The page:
Midnight Secretary Vol 6 by Tomu Ohmi
This volume of Midnight Secretary shows the relationship between Kaya and her vampire boss Kyohei on firmer footing, but the manipulations of the vampire clan start to interfere with the couple. Kyohei takes Kaya to a party as his date, and there’s a bit of unexpected fallout from the action. Kyohei’s vampire mother shows up to warn Kaya off of becoming involved in a human/vampire relationship. Kaya has a bit of a pregnancy scare, and she’s worried about what would happen if she had a vampire baby, because the vampire clan would swoop in and claim any vampire child as one of their own. It turns out that Kaya’s not pregnant and Kyohei tells her that he has no intention of marrying her or having children with her, simply because of the way their relationship would be stressed with outside interference as soon as it takes on the appearance of being serious. While he doesn’t want Kaya to be manipulated by the vampire clan, she’s soon deluged with marriage offers as the clan takes steps to separate her from Kyohei. Vampire politics soon becomes even more of a focus of the volume, as the head of the clan shows up, looking less evil than one would suppose! Throughout the trials and tribulations in this volume Kaya and Kyohei’s relationship remains strong, but we’ll have to see in future volumes if they can withstand the forces that are seeking to drive them apart. This series continues to be very entertaining. I’m always amused by the combination of heartfelt romance, the paranormal elements, and boardroom politics.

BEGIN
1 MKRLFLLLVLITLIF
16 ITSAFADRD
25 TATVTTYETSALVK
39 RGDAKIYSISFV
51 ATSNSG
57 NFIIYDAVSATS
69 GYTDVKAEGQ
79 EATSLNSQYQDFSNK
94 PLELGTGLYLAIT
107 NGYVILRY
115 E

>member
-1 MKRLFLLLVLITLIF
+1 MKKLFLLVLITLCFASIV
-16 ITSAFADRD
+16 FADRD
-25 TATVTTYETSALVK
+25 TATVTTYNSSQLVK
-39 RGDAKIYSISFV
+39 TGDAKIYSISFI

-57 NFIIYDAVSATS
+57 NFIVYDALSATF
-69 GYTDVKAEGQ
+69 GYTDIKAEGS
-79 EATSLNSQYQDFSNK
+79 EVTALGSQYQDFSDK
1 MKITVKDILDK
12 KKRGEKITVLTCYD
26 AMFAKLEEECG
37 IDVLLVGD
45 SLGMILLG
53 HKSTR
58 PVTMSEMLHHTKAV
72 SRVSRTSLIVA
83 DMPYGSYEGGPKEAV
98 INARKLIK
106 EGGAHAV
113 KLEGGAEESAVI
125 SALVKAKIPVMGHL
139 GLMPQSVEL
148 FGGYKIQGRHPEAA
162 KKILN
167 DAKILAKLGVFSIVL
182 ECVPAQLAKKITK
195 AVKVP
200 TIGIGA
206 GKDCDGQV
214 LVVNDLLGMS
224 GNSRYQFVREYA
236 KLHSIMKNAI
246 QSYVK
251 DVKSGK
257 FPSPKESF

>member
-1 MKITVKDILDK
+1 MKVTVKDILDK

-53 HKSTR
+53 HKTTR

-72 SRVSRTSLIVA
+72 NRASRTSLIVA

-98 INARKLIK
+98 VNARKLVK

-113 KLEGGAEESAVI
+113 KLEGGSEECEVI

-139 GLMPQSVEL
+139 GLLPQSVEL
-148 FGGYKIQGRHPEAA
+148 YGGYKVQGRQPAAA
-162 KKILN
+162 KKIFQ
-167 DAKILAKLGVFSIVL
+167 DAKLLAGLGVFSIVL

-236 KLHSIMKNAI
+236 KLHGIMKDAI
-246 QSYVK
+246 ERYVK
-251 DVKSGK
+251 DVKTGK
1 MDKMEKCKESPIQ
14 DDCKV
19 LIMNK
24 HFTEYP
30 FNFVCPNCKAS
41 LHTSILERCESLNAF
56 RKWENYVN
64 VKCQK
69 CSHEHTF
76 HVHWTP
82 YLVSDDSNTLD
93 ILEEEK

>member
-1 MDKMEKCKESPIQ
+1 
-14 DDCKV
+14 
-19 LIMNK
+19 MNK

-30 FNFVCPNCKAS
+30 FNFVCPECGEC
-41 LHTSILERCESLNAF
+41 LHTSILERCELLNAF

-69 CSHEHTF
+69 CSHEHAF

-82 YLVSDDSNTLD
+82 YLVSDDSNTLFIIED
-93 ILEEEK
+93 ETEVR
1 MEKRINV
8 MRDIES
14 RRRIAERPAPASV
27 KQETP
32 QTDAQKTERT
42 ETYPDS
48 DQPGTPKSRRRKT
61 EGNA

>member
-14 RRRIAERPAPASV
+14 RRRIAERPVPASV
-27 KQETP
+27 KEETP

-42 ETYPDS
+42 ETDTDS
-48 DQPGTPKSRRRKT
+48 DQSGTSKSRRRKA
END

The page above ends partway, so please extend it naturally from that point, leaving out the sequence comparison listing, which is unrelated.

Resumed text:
Dengeki Daisy Vol 14 by Kyousuke Motomi
Dengeki Daisy is still going strong in its 14th volume. I have to say, I don’t really care about the latest hacker drama that is occupying all the characters, it is really the way that they interact with each other when dealing with the high stakes world of computer viruses and conspiracy theories. In their search for “M’s Last Testament”, the group has finally found out more information about the mysterious hacker Akira, and learned how exactly he became so twisted. One of the reasons why I like this series so much is that the reactions of the characters seem so much more authentic and less reliant on what I’d expect to see in a shoujo romance. When Teru learns the truth about Akira she can see why her other friends feel an obligation to help him, but her own suffering at his hands has left her wondering if he’s a person without any hope of redemption. In a more typical series, the disclosure of a character’s tragic past would prompt people to immediately move towards forgiveness, but Teru isn’t able to get over the past and she’s very forthright about her feelings. This drives a bit of a wedge between her and Kurosaki, as he moves on with the rest of the team even though he understands Teru’s reasons for not wanting to participate. In true Dengeki Daisy fashion, this first crisis of their relationship is solved with text messaging, in a nice bit of circular plotting that echoes back to the beginning of the series. Motomi could really just call each new hacker MacGuffin 1 or MacGuffin 2 and I’d still love reading this series just because it is so well executed and the characters are very memorable.